They'll Be Back

By: Ron Ellison | Tue, Jan 17, 2006
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A decade ago regular gasoline sold for less than $1.30 a gallon in most states. Three Mile Island, a near nuclear meltdown at a utility plant outside Harrisburg, Pennsylvania, occurred in early 1979, now nearly 30 years ago.

Aging eyes aren't the only things that grow dimmer with time. Dividends, once all the favor with investors, fell out of favor during the TNT run-up, and are now back in favor. Same thing happened with platform shoes, the Volkswagen Beetle and leeches.

Thirty-one states have nuclear power plants. Of those with the heaviest nuclear concentration, six are blue or Democrat states and one is red or Republican. Most of those blue states are in the energy-hungry northeast. With the nation's hydrocarbon fix rapidly becoming an energy monkey too heavy to tote indefinitely, particularly given the geopolitical, increasing demand and diminishing supply risks, nuclear power may be the old, new kid on the block. And ditto coal, that dirty black stuff burned by power companies that emits a good portion of the CO2 environmentalists love to rail against.

Some of you may be old enough to remember the early 1970s when Medallion all-electric kitchens were all the rage. They were supposedly cheap, efficient and practically every new home sported one. Then those omniscient well-intentioned creatures called bureaucrats, politicians and environmentalists discovered natural gas was clean burning and abundant. Practically every new home built today uses natural gas.

According to a recent report, that's all about to change as power companies over the next decade switch from gas to coal as the fuel of choice for their new power plants. There are also some positive rumblings among backers of nuclear energy since prices for crude oil and natural gas soared the last couple years. To be sure, there will be opponents from the Green Peace crowd to the usual well-intentioned suspects. To date this winter has been somewhat mild. But as one well-known investment guru recently noted that something is out of whack when his energy bill goes up 50 percent in 45-degree winter weather. Despite conventional wisdom, higher energy costs don't go un-noticed by either the rich or the poor.

The point here is a basic one: idealism gets tossed to the back burner when the bell sounds for push and shove to get it on. Tempers flare and quite often riots happen. A bunch of folks, elderly or otherwise, freezing to death come some future winter coupled with long gas lines will stir the natives up pretty fast. Should that occur a lot of people won't care much if those politicians are in red states or blue states when they go looking for them. And look for them they could; it's happened elsewhere and it could just as easily happen here.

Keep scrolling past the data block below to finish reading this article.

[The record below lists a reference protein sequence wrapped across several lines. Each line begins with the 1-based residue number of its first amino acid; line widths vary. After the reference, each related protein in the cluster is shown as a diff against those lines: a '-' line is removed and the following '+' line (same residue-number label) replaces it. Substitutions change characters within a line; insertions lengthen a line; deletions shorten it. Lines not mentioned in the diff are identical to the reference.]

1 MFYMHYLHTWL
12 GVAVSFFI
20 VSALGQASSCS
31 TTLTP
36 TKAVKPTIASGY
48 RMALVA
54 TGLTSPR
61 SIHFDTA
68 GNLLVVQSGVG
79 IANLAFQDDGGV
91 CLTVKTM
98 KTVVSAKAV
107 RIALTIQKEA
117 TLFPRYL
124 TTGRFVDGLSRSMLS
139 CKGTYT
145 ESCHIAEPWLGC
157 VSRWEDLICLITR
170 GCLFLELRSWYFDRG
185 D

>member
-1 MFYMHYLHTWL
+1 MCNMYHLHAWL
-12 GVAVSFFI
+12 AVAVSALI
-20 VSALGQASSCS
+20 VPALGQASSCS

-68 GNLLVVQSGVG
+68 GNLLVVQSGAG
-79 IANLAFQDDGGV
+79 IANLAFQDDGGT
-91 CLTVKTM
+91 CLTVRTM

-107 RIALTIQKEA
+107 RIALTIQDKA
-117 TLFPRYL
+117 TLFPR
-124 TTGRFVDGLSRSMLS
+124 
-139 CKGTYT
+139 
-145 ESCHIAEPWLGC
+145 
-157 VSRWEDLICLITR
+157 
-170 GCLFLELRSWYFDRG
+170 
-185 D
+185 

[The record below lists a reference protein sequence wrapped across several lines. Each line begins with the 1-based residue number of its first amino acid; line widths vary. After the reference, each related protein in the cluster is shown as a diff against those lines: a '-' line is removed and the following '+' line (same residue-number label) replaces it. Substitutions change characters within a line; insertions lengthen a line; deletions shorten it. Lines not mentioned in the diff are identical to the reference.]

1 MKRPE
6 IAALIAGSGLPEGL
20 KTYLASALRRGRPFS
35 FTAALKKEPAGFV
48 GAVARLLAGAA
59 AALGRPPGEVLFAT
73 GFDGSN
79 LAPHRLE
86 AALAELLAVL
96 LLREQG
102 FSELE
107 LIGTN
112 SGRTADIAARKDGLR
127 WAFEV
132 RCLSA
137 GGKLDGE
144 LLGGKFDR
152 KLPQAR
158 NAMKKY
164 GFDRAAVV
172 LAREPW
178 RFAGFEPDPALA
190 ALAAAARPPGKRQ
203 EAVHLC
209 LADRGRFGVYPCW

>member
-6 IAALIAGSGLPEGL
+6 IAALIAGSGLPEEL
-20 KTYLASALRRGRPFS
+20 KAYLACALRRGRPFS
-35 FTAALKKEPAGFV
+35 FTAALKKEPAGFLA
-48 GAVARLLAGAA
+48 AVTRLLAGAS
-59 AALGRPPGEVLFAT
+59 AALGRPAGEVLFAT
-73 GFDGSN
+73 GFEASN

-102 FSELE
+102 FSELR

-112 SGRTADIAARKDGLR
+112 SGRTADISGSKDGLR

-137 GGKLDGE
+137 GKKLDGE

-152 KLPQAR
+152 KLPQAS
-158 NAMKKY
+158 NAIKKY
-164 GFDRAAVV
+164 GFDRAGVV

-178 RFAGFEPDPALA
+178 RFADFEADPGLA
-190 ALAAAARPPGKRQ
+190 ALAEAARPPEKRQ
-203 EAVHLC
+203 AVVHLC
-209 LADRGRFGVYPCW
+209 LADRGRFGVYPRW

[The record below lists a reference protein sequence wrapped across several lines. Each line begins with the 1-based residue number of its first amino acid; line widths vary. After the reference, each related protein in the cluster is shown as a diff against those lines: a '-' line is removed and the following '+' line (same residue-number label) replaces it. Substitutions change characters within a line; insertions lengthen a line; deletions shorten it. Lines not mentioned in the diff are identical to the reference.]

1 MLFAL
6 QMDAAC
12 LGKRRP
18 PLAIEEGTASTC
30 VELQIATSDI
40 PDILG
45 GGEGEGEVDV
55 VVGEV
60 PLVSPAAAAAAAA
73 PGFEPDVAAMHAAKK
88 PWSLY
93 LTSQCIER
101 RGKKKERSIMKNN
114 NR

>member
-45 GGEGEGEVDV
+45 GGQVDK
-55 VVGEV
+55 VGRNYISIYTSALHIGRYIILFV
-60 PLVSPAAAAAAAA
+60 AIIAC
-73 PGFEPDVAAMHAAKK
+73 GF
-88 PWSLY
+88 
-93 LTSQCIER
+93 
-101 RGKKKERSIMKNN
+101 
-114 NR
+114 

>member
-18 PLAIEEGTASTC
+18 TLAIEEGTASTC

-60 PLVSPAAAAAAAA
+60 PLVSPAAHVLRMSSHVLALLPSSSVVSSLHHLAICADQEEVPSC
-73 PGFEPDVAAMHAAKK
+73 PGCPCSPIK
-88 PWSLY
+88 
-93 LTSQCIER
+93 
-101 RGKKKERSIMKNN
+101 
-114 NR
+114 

What all this has to do with investing is simply this: few meaningful changes ever occur without some catastrophic event that precedes them. Such things could be ingrained deep in the human genetic code. Humankind apparently has to touch the hot furnace to discover that it's indeed hot. Anyone who watched even a smidgeon of the recent Alioto confirmation hearings should get the point. Rational human behavior is an oxymoron, particularly in the nation's capitol. Proper respects to all those lumbering sociologists and psychologists, academic or otherwise, it's still near impossible to predict with any degree of accuracy human behavior.

Witness the guy at the corner bus stop sucking on a cigarette through the hole in his tracheosotomy. Some bureaucrats and politicos will doubtless want to blame it on addiction. Well, folks are pretty addicted to heating their homes in the dead of winter or cranking up that air conditioner during those hot, humid summers, not to mention having a little light to read and get around by. Too many people today, politicians and social do-gooders foremost, are too young to recall Blackout Wardens, officials who came around door-to-door during WWII and made folks turn off their lights.

If you believe the energy fix this country finds itself in is going to be fixed anytime soon, then skip this next point. On the other hand, if you think there is a possibility that this time around Nero will fiddle just to keep warm while the nation shivers, you might want to use weakness in the utility and energy sectors to load up, not so much for 2006 but for 2009 or 2010 or 2012. Label it investing for the future. Isn't that what investing is supposed to be all about?

Recall too General MacArthur and The Terminator informed us they'd be back. And so will higher energy prices.


Ron Ellison

Author: Ron Ellison

Ron Ellison
Blasingham and Ellison Financial Group

Ron Ellison is a principal of Blasingham and Ellison Financial Group, a money management firm in Newport Beach, California, and can be reached at

Copyright © 2005-2007 Ron Ellison

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